Wednesday, July 11, 2012

The God(less) particle

Jul 11, 2012
By Andy Ho

THE scientific world was abuzz last week with the 'God particle'.

Or, at least, that was how the world media hyped it up. Scientists at Europe's US$10 billion (S$12.7 billion) Large Hadron Collider called a press conference to announce their discovery of a subatomic particle called the Higgs boson.

A Nobel laureate in physics decades ago gave it this evocative name, which scientists now hate. But the legions of non-physicists who logged in to follow 'live' the online streaming of their press conference on July 4 must have largely been attracted by this moniker.

Let's be honest about it: few non-physicists would have bothered with a press conference about bosons, fields and 'five sigma', terms that featured liberally in the proceedings.

To be sure, it was a significant finding. And since Big Science requires Big Money, the media coverage will work wonders for its funding in Europe. Legislators will now be suitably intimidated by (their lack of understanding of) the God particle to suggest reducing Collider funding any time soon.

Trouble is, there isn't anything particularly 'godly' about this particle. So what is the Higgs particle?

To explain it requires some backgrounding. The concept of that seeming emptiness we call 'space' actually contains fields invisible to the eye, like electromagnetic fields and gravitational fields. Every point of space said to be empty contains these fields.

Particles are packets of energy which interact with one another and with space (fields). When particles interact with fields, there is exchange of energy, which can be transformed into particles with or without mass.

This exchange of energy occurs through the agency of something called the exchange particle. For example, you may recall from high school science that when electrons orbiting an atomic nucleus drop from a higher orbit to a lower orbit, a photon - which is a massless particle or packet of light energy - is emitted. When a photon collides with and absorbs another, an electron can jump up to a higher orbit. Thus the photon is an exchange particle of the electromagnetic field.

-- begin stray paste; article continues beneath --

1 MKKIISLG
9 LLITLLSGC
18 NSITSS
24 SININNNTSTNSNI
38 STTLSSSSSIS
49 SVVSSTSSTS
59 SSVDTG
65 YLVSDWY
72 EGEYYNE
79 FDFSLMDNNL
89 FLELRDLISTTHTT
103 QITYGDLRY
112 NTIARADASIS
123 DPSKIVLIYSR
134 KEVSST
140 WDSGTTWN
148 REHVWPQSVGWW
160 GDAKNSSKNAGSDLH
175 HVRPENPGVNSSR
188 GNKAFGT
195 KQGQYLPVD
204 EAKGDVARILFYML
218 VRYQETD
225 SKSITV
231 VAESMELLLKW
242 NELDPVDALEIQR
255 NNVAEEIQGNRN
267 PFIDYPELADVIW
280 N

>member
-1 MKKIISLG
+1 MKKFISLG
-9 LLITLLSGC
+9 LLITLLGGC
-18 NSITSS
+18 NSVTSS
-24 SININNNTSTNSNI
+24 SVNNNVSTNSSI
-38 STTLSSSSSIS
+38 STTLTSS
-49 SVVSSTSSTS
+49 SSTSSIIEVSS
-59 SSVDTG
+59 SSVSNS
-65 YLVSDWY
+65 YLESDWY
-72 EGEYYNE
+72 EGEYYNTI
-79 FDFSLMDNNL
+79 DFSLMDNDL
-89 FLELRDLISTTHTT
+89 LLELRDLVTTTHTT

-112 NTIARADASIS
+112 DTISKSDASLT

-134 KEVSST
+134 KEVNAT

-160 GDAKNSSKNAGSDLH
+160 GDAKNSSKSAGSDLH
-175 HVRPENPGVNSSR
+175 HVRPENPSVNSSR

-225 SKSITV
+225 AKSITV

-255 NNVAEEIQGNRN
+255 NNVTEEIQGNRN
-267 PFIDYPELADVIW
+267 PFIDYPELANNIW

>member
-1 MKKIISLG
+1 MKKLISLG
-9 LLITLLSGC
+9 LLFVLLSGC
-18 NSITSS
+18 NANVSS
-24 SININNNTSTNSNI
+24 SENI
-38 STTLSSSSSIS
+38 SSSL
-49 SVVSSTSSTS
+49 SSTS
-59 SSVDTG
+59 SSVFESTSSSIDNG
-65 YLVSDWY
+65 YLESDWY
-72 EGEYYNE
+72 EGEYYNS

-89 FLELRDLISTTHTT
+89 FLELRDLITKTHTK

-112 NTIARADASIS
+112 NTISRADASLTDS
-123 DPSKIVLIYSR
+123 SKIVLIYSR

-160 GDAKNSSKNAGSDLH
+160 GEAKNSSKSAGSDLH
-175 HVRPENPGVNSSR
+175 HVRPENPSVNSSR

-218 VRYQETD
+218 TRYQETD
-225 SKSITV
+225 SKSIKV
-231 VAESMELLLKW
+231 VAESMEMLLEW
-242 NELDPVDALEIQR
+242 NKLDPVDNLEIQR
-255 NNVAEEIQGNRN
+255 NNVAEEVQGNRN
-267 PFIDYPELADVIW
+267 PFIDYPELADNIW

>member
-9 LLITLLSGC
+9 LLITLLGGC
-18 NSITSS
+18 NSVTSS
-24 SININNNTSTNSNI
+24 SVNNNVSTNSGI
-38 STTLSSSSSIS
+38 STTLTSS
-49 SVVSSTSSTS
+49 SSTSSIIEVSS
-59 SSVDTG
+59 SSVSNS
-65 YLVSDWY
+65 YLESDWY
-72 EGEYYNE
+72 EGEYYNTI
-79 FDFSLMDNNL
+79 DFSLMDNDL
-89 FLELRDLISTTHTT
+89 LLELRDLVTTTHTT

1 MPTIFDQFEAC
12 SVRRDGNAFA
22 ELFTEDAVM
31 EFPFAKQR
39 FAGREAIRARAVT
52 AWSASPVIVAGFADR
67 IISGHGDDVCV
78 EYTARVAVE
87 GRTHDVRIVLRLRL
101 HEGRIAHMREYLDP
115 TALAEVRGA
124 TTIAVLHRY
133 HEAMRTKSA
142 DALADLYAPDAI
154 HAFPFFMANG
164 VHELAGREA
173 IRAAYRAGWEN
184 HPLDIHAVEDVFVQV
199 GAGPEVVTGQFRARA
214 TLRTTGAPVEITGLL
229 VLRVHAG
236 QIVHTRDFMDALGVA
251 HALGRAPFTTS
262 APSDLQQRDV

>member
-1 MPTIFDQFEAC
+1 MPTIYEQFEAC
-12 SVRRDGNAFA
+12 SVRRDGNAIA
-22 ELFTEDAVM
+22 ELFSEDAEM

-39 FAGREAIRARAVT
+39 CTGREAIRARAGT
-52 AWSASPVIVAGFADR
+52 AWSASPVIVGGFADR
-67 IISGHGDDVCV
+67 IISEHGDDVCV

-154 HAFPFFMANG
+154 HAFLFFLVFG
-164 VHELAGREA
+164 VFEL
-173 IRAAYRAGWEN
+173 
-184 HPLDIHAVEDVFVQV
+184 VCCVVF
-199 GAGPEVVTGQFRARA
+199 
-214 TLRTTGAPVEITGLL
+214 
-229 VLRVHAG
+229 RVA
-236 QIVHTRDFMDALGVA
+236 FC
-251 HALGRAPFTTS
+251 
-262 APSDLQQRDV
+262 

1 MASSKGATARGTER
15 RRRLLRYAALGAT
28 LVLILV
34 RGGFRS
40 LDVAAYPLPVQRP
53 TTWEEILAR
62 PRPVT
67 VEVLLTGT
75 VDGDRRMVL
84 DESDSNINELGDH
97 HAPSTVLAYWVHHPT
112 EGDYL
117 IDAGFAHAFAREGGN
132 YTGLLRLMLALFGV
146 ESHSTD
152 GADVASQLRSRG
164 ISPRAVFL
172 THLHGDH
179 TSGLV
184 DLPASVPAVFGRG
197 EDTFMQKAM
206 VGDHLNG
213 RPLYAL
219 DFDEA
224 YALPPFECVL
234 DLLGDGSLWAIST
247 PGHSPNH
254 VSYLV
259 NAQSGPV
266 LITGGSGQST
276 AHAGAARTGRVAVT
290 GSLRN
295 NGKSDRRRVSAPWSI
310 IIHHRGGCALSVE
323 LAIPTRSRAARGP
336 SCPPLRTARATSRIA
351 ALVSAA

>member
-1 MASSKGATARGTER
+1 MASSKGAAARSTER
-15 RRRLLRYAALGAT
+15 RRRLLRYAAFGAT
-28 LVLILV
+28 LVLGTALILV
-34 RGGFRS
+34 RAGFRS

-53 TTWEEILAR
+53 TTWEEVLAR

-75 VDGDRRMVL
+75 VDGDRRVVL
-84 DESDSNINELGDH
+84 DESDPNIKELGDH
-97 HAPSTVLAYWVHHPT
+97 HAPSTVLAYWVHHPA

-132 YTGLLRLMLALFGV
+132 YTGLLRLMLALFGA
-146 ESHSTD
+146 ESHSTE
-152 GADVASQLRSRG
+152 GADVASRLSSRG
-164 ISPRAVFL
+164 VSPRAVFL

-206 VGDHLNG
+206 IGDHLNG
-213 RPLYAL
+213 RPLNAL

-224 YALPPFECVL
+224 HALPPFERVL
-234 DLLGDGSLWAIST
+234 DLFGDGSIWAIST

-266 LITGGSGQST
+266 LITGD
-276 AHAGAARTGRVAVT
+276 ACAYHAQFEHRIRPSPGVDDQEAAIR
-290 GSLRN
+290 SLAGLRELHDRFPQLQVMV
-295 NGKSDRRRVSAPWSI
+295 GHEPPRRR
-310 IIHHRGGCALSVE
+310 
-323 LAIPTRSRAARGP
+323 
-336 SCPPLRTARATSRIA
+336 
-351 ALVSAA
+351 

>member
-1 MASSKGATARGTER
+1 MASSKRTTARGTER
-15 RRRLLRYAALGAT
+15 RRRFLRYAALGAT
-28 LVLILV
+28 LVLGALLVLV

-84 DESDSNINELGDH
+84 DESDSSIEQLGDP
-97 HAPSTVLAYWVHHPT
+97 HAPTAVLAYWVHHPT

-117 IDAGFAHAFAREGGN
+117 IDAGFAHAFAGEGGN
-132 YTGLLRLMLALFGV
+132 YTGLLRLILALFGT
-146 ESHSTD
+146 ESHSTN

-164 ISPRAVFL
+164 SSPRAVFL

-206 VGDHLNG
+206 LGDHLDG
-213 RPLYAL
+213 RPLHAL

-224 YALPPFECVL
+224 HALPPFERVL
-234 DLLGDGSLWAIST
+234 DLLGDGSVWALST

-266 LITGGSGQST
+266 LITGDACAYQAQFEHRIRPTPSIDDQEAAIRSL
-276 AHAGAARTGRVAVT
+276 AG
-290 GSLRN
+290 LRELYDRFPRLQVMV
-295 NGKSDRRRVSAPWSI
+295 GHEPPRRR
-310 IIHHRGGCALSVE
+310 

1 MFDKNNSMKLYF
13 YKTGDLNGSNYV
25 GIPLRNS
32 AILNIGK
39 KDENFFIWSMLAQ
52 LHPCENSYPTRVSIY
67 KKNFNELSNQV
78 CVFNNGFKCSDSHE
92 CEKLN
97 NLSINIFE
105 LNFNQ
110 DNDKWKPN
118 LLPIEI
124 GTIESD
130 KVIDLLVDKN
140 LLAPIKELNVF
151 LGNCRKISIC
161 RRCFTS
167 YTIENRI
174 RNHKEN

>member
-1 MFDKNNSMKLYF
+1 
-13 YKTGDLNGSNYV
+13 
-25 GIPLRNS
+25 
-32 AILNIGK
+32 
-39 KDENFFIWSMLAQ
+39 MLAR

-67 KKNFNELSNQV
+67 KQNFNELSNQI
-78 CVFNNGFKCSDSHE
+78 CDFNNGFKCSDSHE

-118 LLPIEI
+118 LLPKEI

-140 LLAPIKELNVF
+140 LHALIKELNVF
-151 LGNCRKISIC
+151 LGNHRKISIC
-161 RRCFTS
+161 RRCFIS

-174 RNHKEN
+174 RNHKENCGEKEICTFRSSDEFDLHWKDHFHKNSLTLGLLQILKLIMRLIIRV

All exchange particles are species of what is called a boson particle. The Higgs particle is one type of such a boson. Scientists came up with a theory that such a particle must exist, in order to explain why some particles like photons have no mass whereas others like protons and electrons which make up matter do have mass.

Using their best model called the standard model, physicists can describe every kind of particle in the cosmos and how large their masses should be, including no mass. But the model cannot explain why mass should exist at all.

To get around this, physicists postulate that there is something called the Higgs field in 'empty' space that produces mass. If particles (like neutrinos) moving through this field can interact with it, the 'drag' gives rise to mass. If particles (like photons) moving through a Higgs field cannot interact with it, then they won't have mass.

Now all you have to do is prove that Higgs fields do exist.

Using the standard model, physicists know the mass that a Higgs boson must have - if it exists. If you detect Higgs bosons of this precise mass, then you would have proven that Higgs fields do exist. This is what the European scientists said on July 4 that they had achieved.